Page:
Voices from the Classroom 2021: A Survey of America’s Educators

Research Rundown Issue: February '21
Publisher: Educators for Excellence
Date Published: January '21


Educators for Excellence surveyed a nationally representative sample of 800 full-time public school teachers to learn about their experiences educating during the pandemic. The survey asked about a wide range of topics: student participation and attendance, assignments and grading, addressing racism, teacher layoffs, and more. These findings are important in the short term, as schools continue to navigate an unprecedented year, and in the long term for planning larger policy and programmatic decisions.

The majority of teachers reported that many critical indicators have gotten worse during the pandemic: student attendance (56%), assignment completion rates (60%), engagement (57%), and student learning (61%). Nearly all teachers (90%) say that their students and families have been concerned about social-emotional health.

Why This Matters in Minnesota

When we talk about COVID-19 recovery, it’s important to focus on both academic acceleration and support for social-emotional health. As schools start getting their second round of federal stimulus funds, they should make sure that they are balancing these two priorities by including families, students, and educator voices in their decision-making for how to spend these funds. Furthermore, as EdAllies laid out in coalition letters to the Commissioner of Education and Governor Walz—who also get federal money—state leaders should make sure they are prioritizing equity, supporting targeted and culturally responsive mental health, investing in early literacy programs, and supporting districts in measuring and addressing learning loss. On the Minnesota legislative side, there are two bills (HF4 & HF14) that have already had hearings and would help to address student academic, social-emotional, and digital needs.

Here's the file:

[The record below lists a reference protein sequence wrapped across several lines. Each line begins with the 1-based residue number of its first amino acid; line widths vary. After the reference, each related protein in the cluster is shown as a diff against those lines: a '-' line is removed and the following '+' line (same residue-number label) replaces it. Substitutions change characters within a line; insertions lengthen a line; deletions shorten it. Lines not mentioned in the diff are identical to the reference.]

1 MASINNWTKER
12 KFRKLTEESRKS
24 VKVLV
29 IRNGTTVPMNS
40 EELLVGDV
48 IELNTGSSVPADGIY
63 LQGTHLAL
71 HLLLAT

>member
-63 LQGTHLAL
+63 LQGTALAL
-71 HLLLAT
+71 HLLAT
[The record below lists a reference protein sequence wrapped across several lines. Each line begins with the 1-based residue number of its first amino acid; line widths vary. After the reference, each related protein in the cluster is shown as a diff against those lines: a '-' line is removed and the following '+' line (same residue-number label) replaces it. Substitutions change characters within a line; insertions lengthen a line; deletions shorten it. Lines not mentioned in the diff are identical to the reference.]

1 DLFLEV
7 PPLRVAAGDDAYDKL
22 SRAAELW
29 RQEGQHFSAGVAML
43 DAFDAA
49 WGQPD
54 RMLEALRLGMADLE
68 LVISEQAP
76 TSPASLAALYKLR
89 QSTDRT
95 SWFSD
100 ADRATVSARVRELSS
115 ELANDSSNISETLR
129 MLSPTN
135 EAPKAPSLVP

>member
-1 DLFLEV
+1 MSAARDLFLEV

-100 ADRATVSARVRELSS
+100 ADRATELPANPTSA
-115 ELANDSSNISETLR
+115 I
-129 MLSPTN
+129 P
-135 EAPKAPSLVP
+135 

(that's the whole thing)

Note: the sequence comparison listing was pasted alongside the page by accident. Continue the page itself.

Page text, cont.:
Explore the findings